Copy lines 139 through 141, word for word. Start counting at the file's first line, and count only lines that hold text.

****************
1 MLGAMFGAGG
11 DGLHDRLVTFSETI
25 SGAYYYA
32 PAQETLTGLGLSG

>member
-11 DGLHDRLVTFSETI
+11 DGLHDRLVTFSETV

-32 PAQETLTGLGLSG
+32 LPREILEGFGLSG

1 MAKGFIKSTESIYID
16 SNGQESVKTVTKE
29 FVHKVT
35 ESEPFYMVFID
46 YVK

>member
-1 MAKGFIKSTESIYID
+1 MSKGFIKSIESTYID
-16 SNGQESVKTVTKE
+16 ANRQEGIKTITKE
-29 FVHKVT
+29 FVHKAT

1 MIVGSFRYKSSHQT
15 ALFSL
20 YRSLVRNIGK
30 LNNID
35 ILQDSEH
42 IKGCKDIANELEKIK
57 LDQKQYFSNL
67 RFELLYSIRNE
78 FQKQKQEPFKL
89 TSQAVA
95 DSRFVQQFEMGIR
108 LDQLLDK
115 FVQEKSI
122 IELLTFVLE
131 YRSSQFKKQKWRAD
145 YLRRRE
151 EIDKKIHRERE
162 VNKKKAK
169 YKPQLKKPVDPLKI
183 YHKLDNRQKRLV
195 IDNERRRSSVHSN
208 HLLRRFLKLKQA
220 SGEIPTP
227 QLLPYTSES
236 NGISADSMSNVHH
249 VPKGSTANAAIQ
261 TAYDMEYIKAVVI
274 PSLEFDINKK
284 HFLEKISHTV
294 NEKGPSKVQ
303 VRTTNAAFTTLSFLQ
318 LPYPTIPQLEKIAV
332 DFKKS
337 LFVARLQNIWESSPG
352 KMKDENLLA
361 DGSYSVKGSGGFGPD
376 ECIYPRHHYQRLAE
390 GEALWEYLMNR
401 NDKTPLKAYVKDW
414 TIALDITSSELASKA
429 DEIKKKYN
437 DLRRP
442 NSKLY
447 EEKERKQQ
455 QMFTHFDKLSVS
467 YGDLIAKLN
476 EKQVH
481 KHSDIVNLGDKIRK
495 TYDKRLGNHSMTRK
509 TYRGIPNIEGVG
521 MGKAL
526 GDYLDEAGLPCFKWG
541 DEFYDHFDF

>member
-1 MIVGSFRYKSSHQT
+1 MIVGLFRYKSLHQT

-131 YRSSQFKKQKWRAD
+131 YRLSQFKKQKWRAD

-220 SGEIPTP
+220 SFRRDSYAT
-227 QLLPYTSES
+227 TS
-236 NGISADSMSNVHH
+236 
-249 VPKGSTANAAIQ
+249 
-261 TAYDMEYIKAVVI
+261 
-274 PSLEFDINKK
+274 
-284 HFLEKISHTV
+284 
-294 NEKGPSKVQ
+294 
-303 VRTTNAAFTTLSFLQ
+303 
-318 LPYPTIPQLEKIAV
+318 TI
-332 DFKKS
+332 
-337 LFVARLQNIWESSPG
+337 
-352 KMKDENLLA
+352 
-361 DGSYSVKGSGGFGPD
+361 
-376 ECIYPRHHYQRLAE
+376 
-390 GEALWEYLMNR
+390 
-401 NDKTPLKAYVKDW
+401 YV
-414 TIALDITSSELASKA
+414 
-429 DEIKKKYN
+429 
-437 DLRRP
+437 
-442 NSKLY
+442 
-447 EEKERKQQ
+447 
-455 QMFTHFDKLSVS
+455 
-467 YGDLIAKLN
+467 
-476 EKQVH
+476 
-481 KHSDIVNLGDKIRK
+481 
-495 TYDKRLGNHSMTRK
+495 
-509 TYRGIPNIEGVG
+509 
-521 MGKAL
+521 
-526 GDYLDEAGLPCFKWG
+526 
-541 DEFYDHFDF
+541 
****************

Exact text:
+526 
-541 DEFYDHFDF
+541 